SPRINGFIELD – In recognition of June as National Preparedness Month for Animals, Gov. Rod R. Blagojevich today encouraged pet and livestock owners to take steps to ensure the well-being of their animals during a disaster. Just as a personal disaster supply kit and family emergency plan can help save human lives during an emergency, having a animal emergency supply kit and a plan for evacuating pets can keep beloved pets safe when disaster strikes.
“For many of us, pets are an important part of the family, so we need to prepare for their health and safety during disasters just like we do for the rest of our families,” said Gov. Blagojevich. “At the state level, we’re working to ensure that plans are in place to manage pets that are evacuated during emergencies, but it’s also critical that animal owners take steps to ensure they are prepared to keep them safe when disasters occur.”
To increase awareness of National Preparedness Month for Animals, two radio spots on emergency preparedness for pets will be aired during June throughout Illinois as part of a statewide preparedness campaign sponsored by the Illinois Terrorism Task Force (ITTF) in partnership with the Illinois Broadcasters Association (IBA). The 30- and 60-second spots, developed by Regional Institute for Community Policing (RICP), encourage pet owners to create a three-day pet disaster supply kit with such items as pet food, water, extra ID tags and collars, a first aid kit, the pet’s medical records, a photo of the pet and proof of ownership.
Detailed information about emergency preparedness for animals is available in a brochure entitled, Emergency Preparedness Planning for Pets and Livestock. The brochure provides tips for animal owners on how to assemble a pet emergency supply kit, how to plan for emergencies, special considerations for horse and livestock owners before, during and after disasters, and how to get additional information about preparedness planning. The brochure was developed by RICP in conjunction with the ITTF, the Illinois Department of Agriculture (IDOA), the Illinois State Veterinary Medical Association and the Illinois Veterinary Emergency Response Team.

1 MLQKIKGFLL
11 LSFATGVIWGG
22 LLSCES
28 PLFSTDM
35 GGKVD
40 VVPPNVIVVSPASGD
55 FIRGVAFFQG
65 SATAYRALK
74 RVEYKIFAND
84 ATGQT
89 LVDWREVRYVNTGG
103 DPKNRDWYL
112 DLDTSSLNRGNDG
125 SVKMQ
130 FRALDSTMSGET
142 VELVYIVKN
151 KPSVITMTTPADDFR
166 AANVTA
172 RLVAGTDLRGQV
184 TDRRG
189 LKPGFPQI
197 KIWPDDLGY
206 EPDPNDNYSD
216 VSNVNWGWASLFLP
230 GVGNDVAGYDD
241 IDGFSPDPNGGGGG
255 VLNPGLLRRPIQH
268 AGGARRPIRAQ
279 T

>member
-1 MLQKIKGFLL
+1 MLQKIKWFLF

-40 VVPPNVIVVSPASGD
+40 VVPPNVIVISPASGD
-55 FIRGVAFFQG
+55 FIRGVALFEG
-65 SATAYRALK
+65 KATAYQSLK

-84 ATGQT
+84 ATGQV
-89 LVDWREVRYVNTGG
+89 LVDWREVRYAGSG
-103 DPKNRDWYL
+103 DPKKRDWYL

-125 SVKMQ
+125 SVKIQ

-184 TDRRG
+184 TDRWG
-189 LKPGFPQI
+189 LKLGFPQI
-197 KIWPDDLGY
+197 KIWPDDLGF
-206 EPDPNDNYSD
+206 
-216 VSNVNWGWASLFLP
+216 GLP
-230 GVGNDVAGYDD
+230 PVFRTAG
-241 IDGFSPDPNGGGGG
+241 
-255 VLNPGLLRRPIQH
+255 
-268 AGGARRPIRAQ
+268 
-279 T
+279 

“Animal problems are people problems,” said Dr. Patricia Rushing, RICP director. “If disaster planning does not take into account the unique bond between people and animals they consider family, then planning falls tragically short.”
The RICP, through the University of Illinois Institute of Government and Public Affairs, received funding from the U.S. Department of Homeland Security (DHS) to assist communities nationwide with developing response plans for all animals in their community in all possible disasters through the Animal Rescue and Restore initiative. This national initiative was spurred by the aftermath of Hurricane Katrina, when many pet owners lost their lives after they chose not to evacuate because they were told they couldn’t take their pets with them. Thousands more animals were left homeless or died following the devastating storm.
An annex to local and state Emergency Operations Plans was also developed by RICP in cooperation with the ITTF to help emergency officials manage animal evacuation and emergency sheltering issues during disasters. The planning template has already been provided to several communities in Illinois as well as state and local officials throughout the U.S. Local officials interested in obtaining a copy of the animal annex should contact RICP at 877-864-7427.
“While not every emergency requires evacuation, it’s imperative that we are prepared to manage both people and their pets if the need arises,” said Andrew Velasquez III, director of the Illinois Emergency Management Agency (IEMA). “In fact, we faced this issue in 2003 following a train derailment and resulting chemical spill near Tamaroa, when more than 100 animals were evacuated along with nearly 1,000 people. The state quickly arranged for the pets to be sheltered at the DuQuoin State Fairgrounds, and ensured their well-being until they could be reunited with their owners and return home safely.”
On June 4, IDOA will conduct a meeting at the DuQuoin State Fairgrounds with local county animal control officials and county emergency managers to discuss pet evacuation and sheltering issues during large-scale emergencies. A representative from Noah’s Wish, an animal welfare organization, will also participate in that meeting.
The IDOA coordinates many of the state’s animal emergency preparedness initiatives, including the Illinois Veterinary Emergency Response Team (IVERT), a coalition of more than 200 private veterinarians who have volunteered and received training so they can respond to an animal emergency, whether it be disease related or a natural disaster. Training and recruitment for this team is ongoing and veterinarians interested in volunteering can contact 217-785-4740.
More information about animal preparedness, including the Emergency Preparedness Planning for Pets and Livestock brochure, is available on the Ready Illinois website at www.Ready.Illinois.gov.